I read Reddit pretty often, but even I missed this AskReddit thread titled, "Older Redditors, what were offices like before computers and the internet became mainstream?" It's too bad, because I have a morbid curiosity about a time period that I can only assume was a grim dystopia.
Luckily, PopSci's editorial team didn't miss it, and this morning I found their writeup about it. They called out particularly interesting respondents to the thread, including this window into application development at an insurance company in the 1970s from user "aRoseBy:"
I was working … as a COBOL programmer in a big insurance company, writing billing and accounting programs. I would write lines of code on coding sheets: these were pages of graph paper, twice as wide as long. I would write a program and drop the coding sheets in the inbox in the keypunch room. The keypunch girls (yes, all young women) would copy the program, one line at a time, to a stack of IBM cards. The cards were bound up in a rubber band, labelled, and put in a tray to be brought in the computer room.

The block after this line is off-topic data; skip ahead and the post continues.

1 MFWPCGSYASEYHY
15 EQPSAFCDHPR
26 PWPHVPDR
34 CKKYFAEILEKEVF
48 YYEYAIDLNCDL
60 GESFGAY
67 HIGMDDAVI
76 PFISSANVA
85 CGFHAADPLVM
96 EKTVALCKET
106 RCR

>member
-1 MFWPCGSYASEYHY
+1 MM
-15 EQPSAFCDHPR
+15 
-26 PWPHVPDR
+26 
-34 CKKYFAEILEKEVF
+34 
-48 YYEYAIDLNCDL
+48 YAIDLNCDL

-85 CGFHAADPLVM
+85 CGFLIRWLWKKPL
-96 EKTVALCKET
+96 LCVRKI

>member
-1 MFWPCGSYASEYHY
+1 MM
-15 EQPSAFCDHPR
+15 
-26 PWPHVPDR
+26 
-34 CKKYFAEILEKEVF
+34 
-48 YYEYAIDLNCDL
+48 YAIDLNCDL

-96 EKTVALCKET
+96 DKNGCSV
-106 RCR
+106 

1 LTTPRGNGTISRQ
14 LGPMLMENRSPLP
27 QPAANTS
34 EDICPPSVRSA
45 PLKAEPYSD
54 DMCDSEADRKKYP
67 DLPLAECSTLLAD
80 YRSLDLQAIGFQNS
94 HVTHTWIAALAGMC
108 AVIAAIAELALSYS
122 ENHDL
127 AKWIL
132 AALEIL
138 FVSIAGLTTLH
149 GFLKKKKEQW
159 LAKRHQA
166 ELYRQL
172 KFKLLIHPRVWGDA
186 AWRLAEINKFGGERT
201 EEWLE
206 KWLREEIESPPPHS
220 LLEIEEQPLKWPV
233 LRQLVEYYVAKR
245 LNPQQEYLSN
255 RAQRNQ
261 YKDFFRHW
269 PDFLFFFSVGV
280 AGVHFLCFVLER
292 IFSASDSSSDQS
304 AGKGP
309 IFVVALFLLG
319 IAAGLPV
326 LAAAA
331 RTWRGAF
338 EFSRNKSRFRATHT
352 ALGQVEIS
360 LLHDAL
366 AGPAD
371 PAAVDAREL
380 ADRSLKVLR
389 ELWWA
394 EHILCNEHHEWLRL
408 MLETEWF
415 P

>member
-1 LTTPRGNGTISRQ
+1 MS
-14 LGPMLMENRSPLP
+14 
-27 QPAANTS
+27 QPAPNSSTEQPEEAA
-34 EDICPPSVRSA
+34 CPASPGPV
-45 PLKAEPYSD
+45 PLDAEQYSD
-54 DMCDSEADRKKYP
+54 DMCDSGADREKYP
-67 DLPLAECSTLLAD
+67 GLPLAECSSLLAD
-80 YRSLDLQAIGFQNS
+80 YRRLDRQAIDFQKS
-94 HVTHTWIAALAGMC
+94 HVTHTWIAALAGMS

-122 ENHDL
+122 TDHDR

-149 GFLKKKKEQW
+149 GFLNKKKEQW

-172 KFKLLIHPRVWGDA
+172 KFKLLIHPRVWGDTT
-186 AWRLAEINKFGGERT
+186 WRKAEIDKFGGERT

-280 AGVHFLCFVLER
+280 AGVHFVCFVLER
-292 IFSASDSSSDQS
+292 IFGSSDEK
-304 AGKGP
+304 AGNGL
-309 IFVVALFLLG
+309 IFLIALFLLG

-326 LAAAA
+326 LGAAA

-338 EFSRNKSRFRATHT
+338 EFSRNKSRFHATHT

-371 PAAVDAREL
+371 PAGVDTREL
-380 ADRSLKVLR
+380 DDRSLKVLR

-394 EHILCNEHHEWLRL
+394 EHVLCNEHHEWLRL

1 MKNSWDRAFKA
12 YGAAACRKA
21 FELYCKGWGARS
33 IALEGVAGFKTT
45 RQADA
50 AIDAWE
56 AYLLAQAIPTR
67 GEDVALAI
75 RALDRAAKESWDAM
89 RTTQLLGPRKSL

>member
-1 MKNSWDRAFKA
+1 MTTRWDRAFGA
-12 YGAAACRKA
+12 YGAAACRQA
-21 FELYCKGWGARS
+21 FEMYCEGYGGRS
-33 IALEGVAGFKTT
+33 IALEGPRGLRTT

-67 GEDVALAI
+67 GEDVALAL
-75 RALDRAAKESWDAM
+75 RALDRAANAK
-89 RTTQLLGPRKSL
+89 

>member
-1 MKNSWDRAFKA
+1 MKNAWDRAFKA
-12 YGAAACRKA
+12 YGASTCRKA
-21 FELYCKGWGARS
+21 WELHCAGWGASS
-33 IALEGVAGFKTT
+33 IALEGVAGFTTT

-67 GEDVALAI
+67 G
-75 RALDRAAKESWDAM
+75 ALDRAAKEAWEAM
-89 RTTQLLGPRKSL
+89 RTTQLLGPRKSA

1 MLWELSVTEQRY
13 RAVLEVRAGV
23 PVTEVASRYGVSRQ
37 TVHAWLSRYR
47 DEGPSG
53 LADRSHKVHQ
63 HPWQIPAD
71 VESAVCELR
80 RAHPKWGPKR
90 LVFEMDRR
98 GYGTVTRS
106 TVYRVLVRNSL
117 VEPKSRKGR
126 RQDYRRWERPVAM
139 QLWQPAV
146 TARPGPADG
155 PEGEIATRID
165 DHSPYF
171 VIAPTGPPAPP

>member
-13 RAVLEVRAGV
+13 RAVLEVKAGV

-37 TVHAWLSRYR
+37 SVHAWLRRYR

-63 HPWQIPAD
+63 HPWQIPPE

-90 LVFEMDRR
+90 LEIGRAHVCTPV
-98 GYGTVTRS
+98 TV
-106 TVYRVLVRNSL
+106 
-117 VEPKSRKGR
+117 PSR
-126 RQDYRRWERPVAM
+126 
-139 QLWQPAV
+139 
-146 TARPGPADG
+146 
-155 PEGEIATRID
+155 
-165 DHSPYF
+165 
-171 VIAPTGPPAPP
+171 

The computer ran 24 hours a day, 5 days a week. There was always a computer operator in the room. He would load cards to be read into memory (programs and data), put 12-inch tapes on the tape drives for input and output, fit paper in the printers (big continuous sheets with a line of holes on the edges), and separate reports after printing. If I was lucky, there was a little time between jobs, and he could quickly load a couple of our test programs, and run them.
At best, I might get a chance to have a program I was developing run three times a day. (It runs, I get compile errors, I fix the obvious errors, three hours later it's run again, get execution errors...) If the operator had a busy day, I might not get my program run until the overnight shift.
Think about what that was like. Now, we're used to compiling and running a program in seconds, not hours (or overnight). This motivated us to do very careful desk checking. You looked over your work slowly, again and again, before submitting it.
I wonder how many I&T readers recall similar experiences, or have other stories from a time before PCs ruled the roost in IT organizations. Please feel free to share those in our comment section.
Nathan Golia is senior editor of Insurance & Technology. He joined the publication in 2010 as associate editor and covers all aspects of the nexus between insurance and information technology, including mobility, distribution, core systems, customer interaction, and risk ... View Full Bio